If anyone can be said to hold the deed to Centre Court at Wimbledon, it is Bjorn Borg. "I feel like I was a part of the court," he said today. "Own? I don't know. It's a part of my life, that tennis court."

Borg, who once made tennis live, no longer plays tennis for a living. He returned to Wimbledon this year for the first time since losing his title to John McEnroe in 1981, not as a pilgrimage, not as a test of his resolve to retire. He came with an NBC patch on his breast and a job to do.

Not once has he stolen away and tried the courts where he made his name and set a record for 41 consecutive match victories. Not once has he gone alone to Centre Court, where he won five consecutive singles titles (1976-1980), more than anyone else since World War I.

Borg now speaks tenderly of Wimbledon, with a voice not often heard when he was playing. Perhaps he had to get away from the pressures that sapped the joy--pressures he says he was not conscious of--to articulate his feelings.

He was asked what meant the most.

"My first Wimbledon, that was my dream, to win Wimbledon," he said. "Always the first time, when you do something, you appreciate it. If I had to put one up on the wall, I would put up my first Wimbledon." And then, of course, there was the match in 1980 against McEnroe. "That's a memory," he said.

A memory of McEnroe saving two match points when Borg served at 5-4 in the fourth set and five more in the 22 minute 34 point tie breaker. "I don't know myself how I could come back after losing seven match points," Borg said. "It was like I was entranced. Nothing was affecting me. I didn't hear the people around me. I was just thinking about the fourth set. Maybe that's why I was relaxed. I said to myself, 'You are going to end up losing this match.' That sounds strange that I was relaxed."

His life is elsewhere now, free of pressure, so relaxed. This week, he played doubles with Vice President George Bush. They beat Jon Erik Lundquist, the former top-ranked Swedish player, and Wilhelm Wachtmeister, the Swedish ambassador to the United States, 3-6, 6-1, 6-3.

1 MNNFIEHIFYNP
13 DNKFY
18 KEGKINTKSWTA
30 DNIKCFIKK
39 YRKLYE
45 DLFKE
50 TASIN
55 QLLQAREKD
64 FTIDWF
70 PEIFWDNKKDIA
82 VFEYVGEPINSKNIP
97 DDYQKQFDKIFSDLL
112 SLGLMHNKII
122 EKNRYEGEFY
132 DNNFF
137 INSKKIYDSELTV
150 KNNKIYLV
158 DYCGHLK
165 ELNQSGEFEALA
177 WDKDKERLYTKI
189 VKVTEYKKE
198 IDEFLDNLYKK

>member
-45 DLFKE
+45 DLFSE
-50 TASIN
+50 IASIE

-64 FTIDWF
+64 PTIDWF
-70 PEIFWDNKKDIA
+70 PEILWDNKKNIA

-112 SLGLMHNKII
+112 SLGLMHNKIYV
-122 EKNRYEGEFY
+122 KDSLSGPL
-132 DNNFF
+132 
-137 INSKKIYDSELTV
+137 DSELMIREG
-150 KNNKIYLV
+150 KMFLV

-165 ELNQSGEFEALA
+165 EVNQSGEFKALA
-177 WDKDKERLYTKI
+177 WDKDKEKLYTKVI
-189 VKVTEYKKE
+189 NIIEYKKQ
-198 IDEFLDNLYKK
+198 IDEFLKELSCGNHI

He has not played much since his last Grand Prix tournament, when he lost to Henri Leconte in the second round of the Monte Carlo Open last March. The man whom many consider the best player ever has become the most celebrated practice partner Monaco's Davis Cup team ever had. When he practices, it's still serious "like I'm preparing myself for a tournament," he said. "I cannot just go out and hit a few strokes."

He plays with Michel Borfiga and Bernard Balleret, members of that team, and his wife Mariana. "I like to play sets," he said. "I don't like to go down the line for an hour." How many has he lost? "Actually, not many," he said. He plays when he feels like it. "It might be two or three days in a row," he said. "I might not play for two weeks."

He plays for exercise. He's only 27, after all. "Even now, if I don't play for 10 or 12 days, I feel bad, my body feels bad. That's why it's so good to go out, to run around. I feel so much better." But not enough to tempt him to come back. "I might get that feeling," he said. "Up to this point, nothing.

"I might get the itch next year or two years from now, you never know . . . I know what's happened to other sports guys, they've gotten the itch again and want to get back."

He says he doesn't regret anything, including his decision to retire. Still, it's strange, he said, being here, knowing what it's like sitting in the waiting room for those two or three minutes before you go to Centre Court to play. But, "it's just nice to be in the background for a change," he said.

Privacy is what he always craved. It's partly what drove him from the game. He wanted to play here last year, but the Men's International Professional Tennis Council ruled he had to qualify because he had not played the required number of tournaments. Then, for three months last fall, he trained to come back from the year off. He found the joy and the motivation were missing. The pressures of being on top had taken that from him.

"I didn't know exactly how I was reacting," he said. "The best ones that could see it were Mariana or my parents or Lennart (Bergelin). I was not conscious of it. I felt good about it when I played.

"The most important thing is to enjoy what you are doing. That's when I stopped, because I didn't enjoy it anymore."

Now, he is enjoying learning things he never knew about as a player, like the television compounds beyond the back courts, where wires and cables dangle from trees and connect continents. This is where he sits, relaxed, talking about his old job and his new one. At the French Open, where he made his debut as an NBC commentator, he learned how difficult it is "to say things that mean something in a short amount of time."

At Wimbledon, he sits in the broadcasting booth, instead of in the stands, and that may make things easier. He thinks Kevin Curren will beat Chris Lewis in their semifinal match because Curren is confident and serving so well. He thinks McEnroe should beat Ivan Lendl in their match if McEnroe is serving well. He has picked McEnroe to win the tournament.

You look for a hint, a glint in his eye, as he reaffirms his prediction. "I still love tennis and I will always love tennis," he said. "I will always play tennis. I will not lock the racket into the closet."